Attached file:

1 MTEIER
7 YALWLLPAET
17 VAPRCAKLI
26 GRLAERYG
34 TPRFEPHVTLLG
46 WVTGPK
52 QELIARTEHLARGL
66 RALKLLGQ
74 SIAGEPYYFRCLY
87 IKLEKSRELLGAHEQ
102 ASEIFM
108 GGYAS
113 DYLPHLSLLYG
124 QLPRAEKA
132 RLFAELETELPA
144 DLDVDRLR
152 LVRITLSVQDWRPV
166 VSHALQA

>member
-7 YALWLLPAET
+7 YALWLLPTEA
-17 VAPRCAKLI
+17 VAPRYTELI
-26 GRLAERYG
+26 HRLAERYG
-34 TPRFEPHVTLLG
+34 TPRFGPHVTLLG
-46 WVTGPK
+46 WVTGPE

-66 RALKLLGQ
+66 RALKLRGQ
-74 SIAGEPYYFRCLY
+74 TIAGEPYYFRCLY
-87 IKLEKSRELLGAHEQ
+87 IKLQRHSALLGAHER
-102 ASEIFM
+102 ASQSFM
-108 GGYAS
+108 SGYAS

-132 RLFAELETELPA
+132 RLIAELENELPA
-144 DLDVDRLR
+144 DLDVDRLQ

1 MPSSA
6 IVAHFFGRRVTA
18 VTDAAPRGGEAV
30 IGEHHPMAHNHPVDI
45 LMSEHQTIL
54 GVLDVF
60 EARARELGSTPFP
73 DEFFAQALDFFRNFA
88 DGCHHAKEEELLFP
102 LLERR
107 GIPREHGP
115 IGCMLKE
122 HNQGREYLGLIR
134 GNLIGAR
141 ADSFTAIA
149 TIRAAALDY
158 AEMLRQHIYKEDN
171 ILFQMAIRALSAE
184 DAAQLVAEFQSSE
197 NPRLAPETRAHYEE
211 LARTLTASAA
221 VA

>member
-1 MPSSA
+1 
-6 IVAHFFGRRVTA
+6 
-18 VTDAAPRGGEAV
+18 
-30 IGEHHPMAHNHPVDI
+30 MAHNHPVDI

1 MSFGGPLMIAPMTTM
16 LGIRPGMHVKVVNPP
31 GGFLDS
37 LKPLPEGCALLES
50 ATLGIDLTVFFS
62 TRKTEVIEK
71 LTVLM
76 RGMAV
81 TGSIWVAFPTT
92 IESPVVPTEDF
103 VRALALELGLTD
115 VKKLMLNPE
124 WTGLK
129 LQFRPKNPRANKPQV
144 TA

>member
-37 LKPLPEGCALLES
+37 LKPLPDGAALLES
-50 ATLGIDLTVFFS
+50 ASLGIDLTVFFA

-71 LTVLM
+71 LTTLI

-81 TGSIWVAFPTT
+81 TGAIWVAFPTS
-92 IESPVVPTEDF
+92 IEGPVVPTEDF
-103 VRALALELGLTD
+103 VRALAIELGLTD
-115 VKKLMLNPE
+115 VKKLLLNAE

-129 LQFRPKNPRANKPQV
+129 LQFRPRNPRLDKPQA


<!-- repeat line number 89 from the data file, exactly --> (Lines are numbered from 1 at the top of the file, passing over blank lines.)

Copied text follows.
144 TA